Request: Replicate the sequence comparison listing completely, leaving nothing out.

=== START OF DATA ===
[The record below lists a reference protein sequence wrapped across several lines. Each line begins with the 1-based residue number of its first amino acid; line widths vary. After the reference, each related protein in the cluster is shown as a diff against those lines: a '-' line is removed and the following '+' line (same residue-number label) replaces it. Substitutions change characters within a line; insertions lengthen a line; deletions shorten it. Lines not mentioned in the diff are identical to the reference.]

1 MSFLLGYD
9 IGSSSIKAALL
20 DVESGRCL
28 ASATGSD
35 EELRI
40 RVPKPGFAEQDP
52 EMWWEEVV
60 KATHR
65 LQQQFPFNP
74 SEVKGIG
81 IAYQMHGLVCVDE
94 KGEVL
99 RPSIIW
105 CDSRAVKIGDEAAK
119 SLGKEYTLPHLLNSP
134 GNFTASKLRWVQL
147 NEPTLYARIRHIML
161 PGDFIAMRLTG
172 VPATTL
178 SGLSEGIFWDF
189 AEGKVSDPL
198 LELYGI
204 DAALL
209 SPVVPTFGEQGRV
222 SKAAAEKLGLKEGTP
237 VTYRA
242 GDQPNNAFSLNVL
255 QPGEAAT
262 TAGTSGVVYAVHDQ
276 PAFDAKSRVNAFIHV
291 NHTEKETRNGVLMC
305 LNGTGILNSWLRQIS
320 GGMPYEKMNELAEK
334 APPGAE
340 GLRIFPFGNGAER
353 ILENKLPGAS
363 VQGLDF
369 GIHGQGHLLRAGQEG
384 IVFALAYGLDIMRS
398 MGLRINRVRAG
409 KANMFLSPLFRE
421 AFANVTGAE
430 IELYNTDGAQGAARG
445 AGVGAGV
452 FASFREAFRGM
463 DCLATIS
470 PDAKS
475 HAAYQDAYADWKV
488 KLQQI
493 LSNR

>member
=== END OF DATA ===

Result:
[The record below lists a reference protein sequence wrapped across several lines. Each line begins with the 1-based residue number of its first amino acid; line widths vary. After the reference, each related protein in the cluster is shown as a diff against those lines: a '-' line is removed and the following '+' line (same residue-number label) replaces it. Substitutions change characters within a line; insertions lengthen a line; deletions shorten it. Lines not mentioned in the diff are identical to the reference.]

1 MSFLLGYD
9 IGSSSIKAALL
20 DVESGRCL
28 ASATGSD
35 EELRI
40 RVPKPGFAEQDP
52 EMWWEEVV
60 KATHR
65 LQQQFPFNP
74 SEVKGIG
81 IAYQMHGLVCVDE
94 KGEVL
99 RPSIIW
105 CDSRAVKIGDEAAK
119 SLGKEYTLPHLLNSP
134 GNFTASKLRWVQL
147 NEPTLYARIRHIML
161 PGDFIAMRLTG
172 VPATTL
178 SGLSEGIFWDF
189 AEGKVSDPL
198 LELYGI
204 DAALL
209 SPVVPTFGEQGRV
222 SKAAAEKLGLKEGTP
237 VTYRA
242 GDQPNNAFSLNVL
255 QPGEAAT
262 TAGTSGVVYAVHDQ
276 PAFDAKSRVNAFIHV
291 NHTEKETRNGVLMC
305 LNGTGILNSWLRQIS
320 GGMPYEKMNELAEK
334 APPGAE
340 GLRIFPFGNGAER
353 ILENKLPGAS
363 VQGLDF
369 GIHGQGHLLRAGQEG
384 IVFALAYGLDIMRS
398 MGLRINRVRAG
409 KANMFLSPLFRE
421 AFANVTGAE
430 IELYNTDGAQGAARG
445 AGVGAGV
452 FASFREAFRGM
463 DCLATIS
470 PDAKS
475 HAAYQDAYADWKV
488 KLQQI
493 LSNR

>member